We often get asked questions about Digital Marketing and Personal Branding or the importance of marketing education by freelancers. Questions related to how the freelancer started his career.

Although we are experts in marketing translation, we thought it would be more accurate to ask a professional marketer.

So we reached out to Sarah, who is an expert in both Digital Marketing and Translation. Moreover, she is very excited to read and hear the questions! We hope you enjoy this interview.

  • Hello, Sarah. For readers who don't know you, you are the CEO at Retro Digital. Retro is a Digital Marketing company that you founded a few years ago with your husband Alan. And it has become wildly successful with branches in several countries. You also have degrees in Digital Marketing, PR and Law. Moreover, you also have a background in translation after working as a translator in the military and later as a freelancer. How did you change your profession and why did you do it?

It all came by chance. I have always loved languages. So when I was in 6, I already spoke English, Czech and Slovak. Since I'm bad at math, I learn something else I'm good at to get a good grade!

When I finished school at 17, I had the option of working as a linguist at university or joining the military to become a translator. As someone with a bit of an adrenaline rush, I chose the military.

When I was 19, I discovered that I was expecting a daughter, which ended my career in the military. So, on maternity leave, I started my own linguistics business and started studying a law degree so I could work and fit in with everything while being a mom.

When I was young and broke, I didn't have money to study marketing, so I taught myself and growing a business was too much for me. After having a son, I went back to work as an LSP. Because my role is in Marketing, I continued my Master's degree in Digital Marketing.

A few years on, my husband and I got sick of working too much, and after we lost the baby (that's why we chose the deer as our company logo, it's called Oisin, in English. Ireland means little deer and that's what we call the baby) we decided to work in moderation. And then we founded the company Retro Digital.

After seeing how bad digital marketers and web designers are in reality, our sole mission is to do good, be honest in our work, be ethical, observe people, and don't overwork (although the last one didn't really work, haha!). Although no idea but it seems to have gone live. 

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  • Do you think it's important for freelancers to specialize in a particular field and why not get a degree outside of the field of translation? What is the reason?

Of course! Whenever we get a CV from a freelancer claiming to have studied 10 languages ​​and every major in the world, this is very suspicious indeed. We would love to work with a professional and do a good job at it. Even if there's some unusual problem, it's just a need somewhere.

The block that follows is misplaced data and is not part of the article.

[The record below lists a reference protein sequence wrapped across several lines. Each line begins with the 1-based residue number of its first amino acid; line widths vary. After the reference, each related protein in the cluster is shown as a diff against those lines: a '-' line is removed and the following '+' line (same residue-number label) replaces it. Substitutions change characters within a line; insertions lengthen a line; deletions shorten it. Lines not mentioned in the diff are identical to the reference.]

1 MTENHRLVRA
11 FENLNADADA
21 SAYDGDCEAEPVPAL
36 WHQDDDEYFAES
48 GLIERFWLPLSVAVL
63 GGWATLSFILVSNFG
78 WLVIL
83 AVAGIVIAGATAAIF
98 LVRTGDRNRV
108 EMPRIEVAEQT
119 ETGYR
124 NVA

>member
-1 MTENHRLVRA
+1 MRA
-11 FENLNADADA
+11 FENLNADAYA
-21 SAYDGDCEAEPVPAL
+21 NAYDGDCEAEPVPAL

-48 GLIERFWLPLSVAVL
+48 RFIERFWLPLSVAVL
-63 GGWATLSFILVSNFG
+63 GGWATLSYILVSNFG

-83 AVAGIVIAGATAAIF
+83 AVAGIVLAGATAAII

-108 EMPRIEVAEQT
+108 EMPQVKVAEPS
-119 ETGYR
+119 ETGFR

• Do you think translators should have at least basic knowledge of Marketing? What is the reason?

Regarding personal marketing, I think all freelancers need to understand personal branding. Also, it depends on what your major is. If you're a skilled content writer, then you really don't need to learn marketing because it's not relevant to your job.

But if you work in creative translation or marketing, you definitely need to understand the psychological aspects of marketing to get results for your clients.

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  • What problems do you see in the worldwide translation industry and what solutions do you think needs to be solved?

Oh, my God, I didn't even think about this. First of all, here's a disclaimer: I love languages, but God, I've never come across an industry that's stuck like this!

2019 is the time when the industry comes out of its shell and modernizes like other industries in the world. What I didn't like the most was the way the industry took marketing services, added the word “multilingual” in front of it and started offering this service.

Do keyword research and SEO, for example they are professional digital marketing services, so don't screw it up.

  • Can you say how many languages? How have they helped you get to where you are today?

I learned Arabic, French, German, Czech, Slovak, Polish, Russian, Italian, Japanese and English. But the main ones I use now are Czech, Slovak, French and German.

I also use a little Irish when I'm drunk. Therefore, language really opened up the world. I love talking to people in their language and understanding how they work. I wouldn't be where I am today without my language skills.

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  • What would you say or advice to translators who are frustrated because they can't find freelance work?

Let's keep trying. Be yourself, be friendly, and make connections with people. I love working with people I trust and get along with, so just be friends and you'll do just fine. 

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  • What keeps you so motivated?

My kids, Alan… But my main motivation for the job is to see my clients grow. I love taking their ideas and bringing them to life through great marketing campaigns.

There's nothing better than seeing all that hard work pay off when it comes to fruition! And see how it delighted customers and the impact it had on their business.

A short interview but brought the translation team of IDICHTHUAT more knowledge and understanding of the future path when going deeper into the field of translation.

We also hope that the sharing of this interview will give you some experience if you are a translator, and if you are someone who is looking for a professional translation company, please consider carefully in choosing a translator. choose.

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